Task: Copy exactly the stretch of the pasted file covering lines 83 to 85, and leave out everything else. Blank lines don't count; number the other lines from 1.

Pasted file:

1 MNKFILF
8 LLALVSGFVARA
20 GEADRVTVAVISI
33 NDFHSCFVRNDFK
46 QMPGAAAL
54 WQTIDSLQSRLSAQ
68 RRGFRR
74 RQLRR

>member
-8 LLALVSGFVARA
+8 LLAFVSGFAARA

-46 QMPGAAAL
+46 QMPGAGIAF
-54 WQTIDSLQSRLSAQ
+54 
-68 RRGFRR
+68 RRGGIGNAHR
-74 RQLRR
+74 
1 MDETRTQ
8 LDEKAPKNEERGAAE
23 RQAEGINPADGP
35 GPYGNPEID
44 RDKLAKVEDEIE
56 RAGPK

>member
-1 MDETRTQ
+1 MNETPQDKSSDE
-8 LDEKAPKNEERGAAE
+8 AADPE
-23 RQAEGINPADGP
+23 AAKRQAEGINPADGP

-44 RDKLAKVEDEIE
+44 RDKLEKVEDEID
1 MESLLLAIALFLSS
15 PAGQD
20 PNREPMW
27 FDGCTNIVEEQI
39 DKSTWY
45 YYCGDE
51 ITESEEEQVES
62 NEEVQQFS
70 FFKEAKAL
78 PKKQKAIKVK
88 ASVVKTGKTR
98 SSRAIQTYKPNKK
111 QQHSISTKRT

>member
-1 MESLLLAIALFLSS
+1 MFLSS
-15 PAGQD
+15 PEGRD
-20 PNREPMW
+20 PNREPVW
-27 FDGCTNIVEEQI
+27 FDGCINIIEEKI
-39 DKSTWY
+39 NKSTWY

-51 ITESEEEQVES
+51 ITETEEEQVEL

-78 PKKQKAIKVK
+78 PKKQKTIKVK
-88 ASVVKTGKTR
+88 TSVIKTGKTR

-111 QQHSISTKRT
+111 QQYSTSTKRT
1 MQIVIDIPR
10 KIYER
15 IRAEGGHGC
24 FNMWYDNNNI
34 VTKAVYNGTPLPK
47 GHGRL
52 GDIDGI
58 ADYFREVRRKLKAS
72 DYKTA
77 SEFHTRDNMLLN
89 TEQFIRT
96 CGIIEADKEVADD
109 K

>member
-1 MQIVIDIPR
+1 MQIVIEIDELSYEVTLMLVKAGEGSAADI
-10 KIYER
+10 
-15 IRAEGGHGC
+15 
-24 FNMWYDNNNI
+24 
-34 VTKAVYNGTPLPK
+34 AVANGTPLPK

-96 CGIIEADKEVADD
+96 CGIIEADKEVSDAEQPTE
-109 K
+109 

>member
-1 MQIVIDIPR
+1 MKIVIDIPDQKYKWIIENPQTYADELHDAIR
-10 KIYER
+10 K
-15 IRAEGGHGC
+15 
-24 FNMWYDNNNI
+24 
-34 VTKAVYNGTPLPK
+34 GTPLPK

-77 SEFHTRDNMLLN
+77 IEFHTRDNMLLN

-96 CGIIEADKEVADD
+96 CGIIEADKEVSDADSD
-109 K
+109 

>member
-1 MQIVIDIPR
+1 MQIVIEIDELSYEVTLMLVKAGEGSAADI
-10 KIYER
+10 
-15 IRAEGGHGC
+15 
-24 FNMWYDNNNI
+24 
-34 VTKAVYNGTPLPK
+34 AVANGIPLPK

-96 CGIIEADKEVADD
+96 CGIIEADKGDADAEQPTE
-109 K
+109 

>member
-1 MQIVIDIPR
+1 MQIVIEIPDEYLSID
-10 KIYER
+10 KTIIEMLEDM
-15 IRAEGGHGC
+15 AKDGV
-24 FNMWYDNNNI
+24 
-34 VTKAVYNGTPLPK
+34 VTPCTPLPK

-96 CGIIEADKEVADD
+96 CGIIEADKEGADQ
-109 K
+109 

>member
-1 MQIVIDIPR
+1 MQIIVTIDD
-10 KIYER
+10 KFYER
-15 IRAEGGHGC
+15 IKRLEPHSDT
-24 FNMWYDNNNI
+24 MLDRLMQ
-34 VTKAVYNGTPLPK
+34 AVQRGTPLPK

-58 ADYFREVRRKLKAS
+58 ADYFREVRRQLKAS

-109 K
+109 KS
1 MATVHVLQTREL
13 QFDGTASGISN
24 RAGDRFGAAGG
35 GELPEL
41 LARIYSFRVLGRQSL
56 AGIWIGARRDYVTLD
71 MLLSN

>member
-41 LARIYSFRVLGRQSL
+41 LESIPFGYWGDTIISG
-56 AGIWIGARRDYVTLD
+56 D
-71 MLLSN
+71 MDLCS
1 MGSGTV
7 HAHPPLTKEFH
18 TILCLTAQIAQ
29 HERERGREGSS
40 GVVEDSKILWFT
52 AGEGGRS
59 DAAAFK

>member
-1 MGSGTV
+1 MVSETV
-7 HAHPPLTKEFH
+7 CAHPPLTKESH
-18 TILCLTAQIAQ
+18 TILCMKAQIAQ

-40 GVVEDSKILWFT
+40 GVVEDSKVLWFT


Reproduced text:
-10 KIYER
+10 
-15 IRAEGGHGC